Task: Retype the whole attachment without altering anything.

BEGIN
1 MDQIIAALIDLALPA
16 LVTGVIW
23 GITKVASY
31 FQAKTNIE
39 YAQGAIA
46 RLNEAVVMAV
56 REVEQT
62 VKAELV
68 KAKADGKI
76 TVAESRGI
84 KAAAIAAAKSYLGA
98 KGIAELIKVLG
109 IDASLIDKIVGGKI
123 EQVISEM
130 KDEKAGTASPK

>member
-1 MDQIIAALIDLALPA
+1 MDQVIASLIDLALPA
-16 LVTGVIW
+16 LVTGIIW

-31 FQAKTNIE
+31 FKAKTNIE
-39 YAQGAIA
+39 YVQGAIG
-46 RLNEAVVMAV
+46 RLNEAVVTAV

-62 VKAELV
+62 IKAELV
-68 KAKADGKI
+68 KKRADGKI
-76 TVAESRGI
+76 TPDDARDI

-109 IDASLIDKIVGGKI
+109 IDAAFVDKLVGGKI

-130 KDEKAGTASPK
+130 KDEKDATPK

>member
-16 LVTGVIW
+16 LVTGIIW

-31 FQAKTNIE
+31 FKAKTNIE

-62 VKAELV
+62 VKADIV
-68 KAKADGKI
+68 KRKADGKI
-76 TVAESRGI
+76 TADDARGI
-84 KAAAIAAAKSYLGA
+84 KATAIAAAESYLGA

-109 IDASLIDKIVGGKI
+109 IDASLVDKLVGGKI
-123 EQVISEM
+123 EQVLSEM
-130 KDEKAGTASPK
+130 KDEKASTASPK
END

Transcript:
1 MDQIIAALIDLALPA
16 LVTGVIW
23 GITKVASY
31 FQAKTNIE
39 YAQGAIA
46 RLNEAVVMAV
56 REVEQT
62 VKAELV
68 KAKADGKI
76 TVAESRGI
84 KAAAIAAAKSYLGA
98 KGIAELIKVLG
109 IDASLIDKIVGGKI
123 EQVISEM
130 KDEKAGTASPK

>member
-1 MDQIIAALIDLALPA
+1 MDQVIASLIDLALPA
-16 LVTGVIW
+16 LVTGIIW

-31 FQAKTNIE
+31 FKAKTNIE
-39 YAQGAIA
+39 YVQGAIG
-46 RLNEAVVMAV
+46 RLNEAVVTAV

-62 VKAELV
+62 IKAELV
-68 KAKADGKI
+68 KKRADGKI
-76 TVAESRGI
+76 TPDDARDI

-109 IDASLIDKIVGGKI
+109 IDAAFVDKLVGGKI

-130 KDEKAGTASPK
+130 KDEKDATPK

>member
-16 LVTGVIW
+16 LVTGIIW

-31 FQAKTNIE
+31 FKAKTNIE

-62 VKAELV
+62 VKADIV
-68 KAKADGKI
+68 KRKADGKI
-76 TVAESRGI
+76 TADDARGI
-84 KAAAIAAAKSYLGA
+84 KATAIAAAESYLGA

-109 IDASLIDKIVGGKI
+109 IDASLVDKLVGGKI
-123 EQVISEM
+123 EQVLSEM
-130 KDEKAGTASPK
+130 KDEKASTASPK